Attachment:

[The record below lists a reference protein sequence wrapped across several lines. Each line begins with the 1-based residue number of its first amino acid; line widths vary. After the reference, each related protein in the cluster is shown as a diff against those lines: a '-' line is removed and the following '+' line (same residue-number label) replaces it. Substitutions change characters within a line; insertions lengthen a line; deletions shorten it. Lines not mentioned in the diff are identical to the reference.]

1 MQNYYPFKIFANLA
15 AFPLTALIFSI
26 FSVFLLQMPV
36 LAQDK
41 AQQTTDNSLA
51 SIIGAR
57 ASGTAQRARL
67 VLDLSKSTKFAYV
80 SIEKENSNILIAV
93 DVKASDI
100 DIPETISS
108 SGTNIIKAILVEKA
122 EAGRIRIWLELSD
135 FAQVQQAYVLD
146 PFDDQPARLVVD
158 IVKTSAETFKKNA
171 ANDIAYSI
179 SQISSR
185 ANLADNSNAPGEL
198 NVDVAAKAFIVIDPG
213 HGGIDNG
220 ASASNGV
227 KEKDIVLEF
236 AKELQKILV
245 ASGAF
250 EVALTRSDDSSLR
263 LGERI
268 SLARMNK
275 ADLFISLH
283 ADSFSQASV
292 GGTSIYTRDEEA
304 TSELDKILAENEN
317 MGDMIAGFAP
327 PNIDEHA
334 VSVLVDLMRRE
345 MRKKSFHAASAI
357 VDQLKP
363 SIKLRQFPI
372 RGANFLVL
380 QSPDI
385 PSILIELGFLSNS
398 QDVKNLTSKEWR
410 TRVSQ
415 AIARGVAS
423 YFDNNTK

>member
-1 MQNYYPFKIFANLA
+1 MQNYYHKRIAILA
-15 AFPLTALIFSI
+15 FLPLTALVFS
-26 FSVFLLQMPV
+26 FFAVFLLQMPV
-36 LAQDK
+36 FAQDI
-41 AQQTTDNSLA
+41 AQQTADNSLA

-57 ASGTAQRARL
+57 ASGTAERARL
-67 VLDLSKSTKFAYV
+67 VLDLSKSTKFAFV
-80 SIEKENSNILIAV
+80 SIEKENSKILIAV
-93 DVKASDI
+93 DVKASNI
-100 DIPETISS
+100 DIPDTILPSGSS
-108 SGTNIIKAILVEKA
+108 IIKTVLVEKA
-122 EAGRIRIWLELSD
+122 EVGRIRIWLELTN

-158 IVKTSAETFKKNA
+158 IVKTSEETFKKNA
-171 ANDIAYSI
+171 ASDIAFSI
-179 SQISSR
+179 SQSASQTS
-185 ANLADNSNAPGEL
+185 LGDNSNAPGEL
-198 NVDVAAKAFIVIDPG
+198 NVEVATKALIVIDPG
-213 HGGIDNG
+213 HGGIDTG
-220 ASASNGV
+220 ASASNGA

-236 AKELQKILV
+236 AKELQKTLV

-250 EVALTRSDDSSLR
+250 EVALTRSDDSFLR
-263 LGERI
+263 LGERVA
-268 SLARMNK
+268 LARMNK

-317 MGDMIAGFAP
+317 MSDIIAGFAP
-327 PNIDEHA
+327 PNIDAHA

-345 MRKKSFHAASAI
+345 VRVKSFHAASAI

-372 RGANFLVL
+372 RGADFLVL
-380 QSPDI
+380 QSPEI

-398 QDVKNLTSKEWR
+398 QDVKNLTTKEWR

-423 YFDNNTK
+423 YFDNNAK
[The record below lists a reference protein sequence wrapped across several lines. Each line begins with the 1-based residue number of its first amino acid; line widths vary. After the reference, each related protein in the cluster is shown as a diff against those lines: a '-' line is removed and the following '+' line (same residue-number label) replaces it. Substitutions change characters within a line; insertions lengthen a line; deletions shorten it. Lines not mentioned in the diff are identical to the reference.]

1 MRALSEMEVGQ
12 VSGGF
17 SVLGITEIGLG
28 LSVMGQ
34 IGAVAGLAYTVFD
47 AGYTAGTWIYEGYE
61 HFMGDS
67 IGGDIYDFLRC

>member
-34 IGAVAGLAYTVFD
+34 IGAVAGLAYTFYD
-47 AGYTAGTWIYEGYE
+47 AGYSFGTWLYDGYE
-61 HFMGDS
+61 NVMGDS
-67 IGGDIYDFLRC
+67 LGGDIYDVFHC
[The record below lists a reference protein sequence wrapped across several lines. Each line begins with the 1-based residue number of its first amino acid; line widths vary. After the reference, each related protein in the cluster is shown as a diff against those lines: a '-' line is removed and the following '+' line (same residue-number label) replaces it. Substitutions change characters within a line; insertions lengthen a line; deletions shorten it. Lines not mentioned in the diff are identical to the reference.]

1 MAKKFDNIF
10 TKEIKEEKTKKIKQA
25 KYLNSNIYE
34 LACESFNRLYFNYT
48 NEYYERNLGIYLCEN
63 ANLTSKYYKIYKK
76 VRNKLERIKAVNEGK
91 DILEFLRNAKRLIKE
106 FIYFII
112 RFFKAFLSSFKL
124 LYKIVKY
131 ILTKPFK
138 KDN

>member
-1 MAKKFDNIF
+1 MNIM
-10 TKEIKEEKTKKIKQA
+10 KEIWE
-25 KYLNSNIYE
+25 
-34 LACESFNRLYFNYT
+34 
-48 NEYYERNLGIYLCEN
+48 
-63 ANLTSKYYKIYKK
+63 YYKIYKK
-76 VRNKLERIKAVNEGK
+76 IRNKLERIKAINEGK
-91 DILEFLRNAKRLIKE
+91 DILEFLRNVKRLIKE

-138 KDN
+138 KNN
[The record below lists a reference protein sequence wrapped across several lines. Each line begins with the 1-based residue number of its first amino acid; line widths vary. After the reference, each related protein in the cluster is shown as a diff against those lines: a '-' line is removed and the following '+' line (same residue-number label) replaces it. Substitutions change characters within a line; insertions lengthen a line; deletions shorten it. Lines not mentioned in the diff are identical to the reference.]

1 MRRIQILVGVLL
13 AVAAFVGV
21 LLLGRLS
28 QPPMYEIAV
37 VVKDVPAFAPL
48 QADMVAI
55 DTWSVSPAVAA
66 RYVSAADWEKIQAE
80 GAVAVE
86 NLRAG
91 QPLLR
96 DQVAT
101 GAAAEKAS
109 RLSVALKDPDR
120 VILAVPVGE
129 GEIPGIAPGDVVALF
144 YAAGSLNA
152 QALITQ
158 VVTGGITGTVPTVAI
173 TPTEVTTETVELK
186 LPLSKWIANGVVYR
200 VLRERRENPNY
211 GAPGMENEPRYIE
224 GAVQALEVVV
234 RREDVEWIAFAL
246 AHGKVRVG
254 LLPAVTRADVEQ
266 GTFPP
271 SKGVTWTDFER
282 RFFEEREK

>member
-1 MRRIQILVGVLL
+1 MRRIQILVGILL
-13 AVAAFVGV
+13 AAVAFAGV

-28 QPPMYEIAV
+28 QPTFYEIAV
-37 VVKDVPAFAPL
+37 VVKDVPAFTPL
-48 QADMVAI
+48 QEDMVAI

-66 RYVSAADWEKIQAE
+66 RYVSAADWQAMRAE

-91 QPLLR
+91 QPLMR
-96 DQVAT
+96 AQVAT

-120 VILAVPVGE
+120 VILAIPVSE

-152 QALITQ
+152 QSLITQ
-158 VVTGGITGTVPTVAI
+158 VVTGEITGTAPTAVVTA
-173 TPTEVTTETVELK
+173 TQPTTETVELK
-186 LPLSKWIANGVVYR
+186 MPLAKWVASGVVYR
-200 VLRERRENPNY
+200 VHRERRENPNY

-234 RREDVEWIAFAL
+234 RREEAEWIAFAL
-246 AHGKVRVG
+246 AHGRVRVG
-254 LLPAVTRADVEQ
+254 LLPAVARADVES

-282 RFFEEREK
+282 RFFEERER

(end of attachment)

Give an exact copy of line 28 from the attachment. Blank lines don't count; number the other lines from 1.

263 LGERI